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Business and Corporate Law, Commercial Contracts, Construction Law

Residential Building Contracts and Delays

Priority Business Lawyers has had an influx in residential building matters where developers or builders are in breach of the contract period.

Generally, if a residential building project is delayed and delay mechanisms entitling extension of time are not followed, the contractor or builder will be subject to liquidated damages. This article is written to assist parties understand liquidated damages clauses generally and hopefully alleviate concerns when negotiating construction contracts as a win for both sides. As it stands case law is on the side of the builder although there are circumstances that may assist residential owners.

Liquidated damages arise when a party is in default of the specified period under the building contract. The amount of liquidated damages is viewed at law as a genuine pre-estimate of loss that one party is likely to suffer. When entering construction contracts parties should consider potential expenses that could be incurred if your building project runs over the contract period, which happens regularly.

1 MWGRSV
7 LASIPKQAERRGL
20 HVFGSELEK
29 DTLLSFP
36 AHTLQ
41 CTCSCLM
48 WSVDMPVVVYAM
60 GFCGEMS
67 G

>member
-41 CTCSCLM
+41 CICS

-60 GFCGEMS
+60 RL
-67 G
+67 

There are cases that consider liquidated damages with $nil, zero or N/A. Australian cases confirm that clear wording is required to show the parties intentions of liquidated damages not applying. Wording such as $nil, zero or N/A may still entitle an owner to recover common law damages considering an owners actual loss. Baese Pty Ltd v RA Bracken Building Pty Ltd (1990) 6 BCL 137.

Under the standard residential building contract, liquidated damages are usually placed as $1 by builders. This can entitle a builder safety of being subject to $1 per day of liquidated damages in most instances. As an example, in the matter of Knott v Beechwood Homes (Home Building) [2012] NSWCTTT 393, the statutory warranty under section 18B applied however did not entitle any further right for damages suffered by an Owner as the liquidated damages clause clearly excluded common law rights to damages. Owners should consider amending this amount to enable compliance by builders in meeting contract due dates.

For owners, be aware of building contracts that you are entering and propose appropriate amendments, considering your circumstances.

For builders, its best to have a reasonable amount stipulated within the liquidated damages clause to also appropriately assess your project feasibility and risks.

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